If you look at some of the sites involved prior to getting Google thumped, you’ll see that a lot of them were indeed rife with adsense and ads from other networks (some still are) . It wouldn’t be so difficult to have a script look for such instances and then determine a threshold above which, you get issued with a nice pair of lead boots to weigh you down.

The update is algorithmic, not manual

…we actually came up with a classifier to say, okay, IRS or Wikipedia or New York Times is over on this side, and the low-quality sites are over on this side. And you can really see mathematical reasons.

This part is of course all the more interesting as it more or less says that here are a bunch of sites with lots of quality signals and on the other are sites with not as many.  I’m not going to sit here and dissect the strategies of all those bumped, but there really is gold in them thar hills. Sure there are anomalies. Mahalo has been hit despite a big PR push on it’s recent change in approach. The powers that be IMO have decided that a continual get out of jail free card just wasn’t in their PR interests. EHow, that much maligned repository of textual verbosity has also survived the cut no doubt someone demanded that their media http://www.demandmedia.com/ was worthy of a little more time http://www.fastcompany.com/1723737/did-demand-media-ipo-just-in-time.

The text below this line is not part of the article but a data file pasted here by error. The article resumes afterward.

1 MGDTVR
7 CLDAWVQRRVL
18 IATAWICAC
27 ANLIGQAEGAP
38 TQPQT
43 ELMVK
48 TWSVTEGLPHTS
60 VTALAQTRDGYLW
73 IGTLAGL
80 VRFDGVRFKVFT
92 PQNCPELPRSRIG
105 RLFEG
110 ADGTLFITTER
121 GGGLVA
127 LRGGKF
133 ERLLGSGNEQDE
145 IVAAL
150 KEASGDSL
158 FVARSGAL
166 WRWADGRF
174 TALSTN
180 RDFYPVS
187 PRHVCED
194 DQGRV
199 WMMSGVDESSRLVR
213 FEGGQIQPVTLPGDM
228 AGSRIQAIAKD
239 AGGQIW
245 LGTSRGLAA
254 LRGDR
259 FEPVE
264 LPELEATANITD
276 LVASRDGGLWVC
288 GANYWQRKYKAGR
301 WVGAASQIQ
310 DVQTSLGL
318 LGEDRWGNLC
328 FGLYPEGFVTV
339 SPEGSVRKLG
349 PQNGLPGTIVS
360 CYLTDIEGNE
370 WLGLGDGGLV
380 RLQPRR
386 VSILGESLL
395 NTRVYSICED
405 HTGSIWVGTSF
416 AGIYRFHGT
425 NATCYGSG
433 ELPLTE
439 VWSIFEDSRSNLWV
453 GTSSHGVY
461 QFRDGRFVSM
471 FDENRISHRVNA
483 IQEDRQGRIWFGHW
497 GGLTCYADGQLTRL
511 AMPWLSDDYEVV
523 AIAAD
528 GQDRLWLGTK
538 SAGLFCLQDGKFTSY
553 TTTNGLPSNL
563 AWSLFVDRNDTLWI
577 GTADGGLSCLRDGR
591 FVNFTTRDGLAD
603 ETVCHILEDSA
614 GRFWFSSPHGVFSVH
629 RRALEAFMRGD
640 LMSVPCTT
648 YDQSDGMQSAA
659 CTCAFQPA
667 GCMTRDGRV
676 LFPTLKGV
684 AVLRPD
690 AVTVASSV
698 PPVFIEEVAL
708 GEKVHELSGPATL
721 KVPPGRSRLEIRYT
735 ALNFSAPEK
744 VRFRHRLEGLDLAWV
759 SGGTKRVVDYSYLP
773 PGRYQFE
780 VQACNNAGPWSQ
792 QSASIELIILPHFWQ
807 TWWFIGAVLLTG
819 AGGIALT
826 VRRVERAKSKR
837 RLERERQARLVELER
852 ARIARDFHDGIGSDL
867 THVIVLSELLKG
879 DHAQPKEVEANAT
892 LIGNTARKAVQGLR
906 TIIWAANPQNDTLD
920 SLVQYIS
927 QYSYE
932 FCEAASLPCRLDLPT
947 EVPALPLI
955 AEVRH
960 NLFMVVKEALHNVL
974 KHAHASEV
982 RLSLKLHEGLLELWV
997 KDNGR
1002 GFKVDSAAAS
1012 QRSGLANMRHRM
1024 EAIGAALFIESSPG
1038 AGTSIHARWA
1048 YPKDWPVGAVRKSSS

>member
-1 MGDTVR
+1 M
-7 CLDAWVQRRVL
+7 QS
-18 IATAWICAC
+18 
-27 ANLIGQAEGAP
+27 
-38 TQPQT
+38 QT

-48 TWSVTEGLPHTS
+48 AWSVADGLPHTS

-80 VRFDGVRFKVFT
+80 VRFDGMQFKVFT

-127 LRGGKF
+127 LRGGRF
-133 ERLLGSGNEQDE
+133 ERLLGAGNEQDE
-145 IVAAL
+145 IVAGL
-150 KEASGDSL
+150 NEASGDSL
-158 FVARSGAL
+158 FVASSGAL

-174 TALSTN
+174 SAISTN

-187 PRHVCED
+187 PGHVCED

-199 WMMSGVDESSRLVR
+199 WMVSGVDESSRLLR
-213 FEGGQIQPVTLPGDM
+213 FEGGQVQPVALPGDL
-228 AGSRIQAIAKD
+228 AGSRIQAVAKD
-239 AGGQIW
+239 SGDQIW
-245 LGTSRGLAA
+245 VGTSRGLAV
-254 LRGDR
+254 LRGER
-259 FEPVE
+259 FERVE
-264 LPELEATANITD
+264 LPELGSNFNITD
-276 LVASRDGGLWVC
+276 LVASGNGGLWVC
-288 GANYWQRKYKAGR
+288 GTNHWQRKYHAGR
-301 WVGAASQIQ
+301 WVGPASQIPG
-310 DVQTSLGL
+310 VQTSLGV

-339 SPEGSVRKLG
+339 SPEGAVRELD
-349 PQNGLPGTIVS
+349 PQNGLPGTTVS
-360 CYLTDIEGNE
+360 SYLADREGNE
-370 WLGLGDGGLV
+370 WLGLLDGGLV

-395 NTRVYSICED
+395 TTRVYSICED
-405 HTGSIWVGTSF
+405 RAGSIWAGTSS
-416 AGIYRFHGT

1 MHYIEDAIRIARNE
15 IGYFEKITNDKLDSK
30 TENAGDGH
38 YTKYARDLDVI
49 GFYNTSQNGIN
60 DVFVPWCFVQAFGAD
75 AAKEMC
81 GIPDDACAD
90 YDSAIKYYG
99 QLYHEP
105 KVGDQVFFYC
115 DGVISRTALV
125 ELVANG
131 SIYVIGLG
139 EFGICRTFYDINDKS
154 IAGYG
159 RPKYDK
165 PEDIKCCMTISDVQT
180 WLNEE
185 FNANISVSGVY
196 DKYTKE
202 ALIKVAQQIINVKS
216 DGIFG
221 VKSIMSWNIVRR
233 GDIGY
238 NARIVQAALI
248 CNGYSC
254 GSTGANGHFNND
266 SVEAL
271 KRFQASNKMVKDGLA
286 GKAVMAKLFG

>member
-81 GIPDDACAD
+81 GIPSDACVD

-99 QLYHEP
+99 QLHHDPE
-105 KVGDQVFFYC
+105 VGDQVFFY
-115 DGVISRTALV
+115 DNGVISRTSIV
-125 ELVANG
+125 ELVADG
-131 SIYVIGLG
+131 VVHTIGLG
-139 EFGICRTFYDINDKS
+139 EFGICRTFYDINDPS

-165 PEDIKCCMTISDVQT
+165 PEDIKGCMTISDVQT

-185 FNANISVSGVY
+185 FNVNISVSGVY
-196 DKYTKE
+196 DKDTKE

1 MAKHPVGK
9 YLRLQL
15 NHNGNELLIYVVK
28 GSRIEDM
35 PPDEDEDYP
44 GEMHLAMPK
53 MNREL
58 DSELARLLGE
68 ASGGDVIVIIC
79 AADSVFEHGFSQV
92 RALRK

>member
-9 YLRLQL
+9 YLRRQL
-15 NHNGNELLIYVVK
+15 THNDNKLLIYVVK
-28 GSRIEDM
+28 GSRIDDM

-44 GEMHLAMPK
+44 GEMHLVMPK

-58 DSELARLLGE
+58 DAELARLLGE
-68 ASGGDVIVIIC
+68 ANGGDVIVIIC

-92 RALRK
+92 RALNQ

Some people (aka spammers) will no doubt have seen the opportunities that these ructions present and will have been up bright and early repositioning downgraded content into new loftier place holders. Lessons will have been learnt, content will take account of things said by Messrs Cutts and Singhail and the show will roll on. Only time will tell if Google has done enough to slay the beast of public scrutiny, these things come in cycles and for now at least the monster seems to have been given a bit to chew on.

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2 thoughts on “Old Mahalo Had a Farm SE SEO

  1. Terry Van Horne

    Hey Rob! Ya’ still got it! Great run down I couldn’t have said it better myself! Looking at some of these sites reminded me of the directory clampdown after Florida Update. There was obvious similarities in the monetization, use of machine generated pages exploiting obvious openings for manipulation of the link algos.

    Always a joy to read yer analysis mate! Gotta get ya on the podcast ;-)

    T

    1. robwatts Post author

      Cheers T :)

      Good point, I hadn’t retrospected but yes there are parallels for sure – a solid idea is mimicked, gets diluted, owner gets too greedy, adds little value, fails on quality, users get pissed, power to rank is reduced.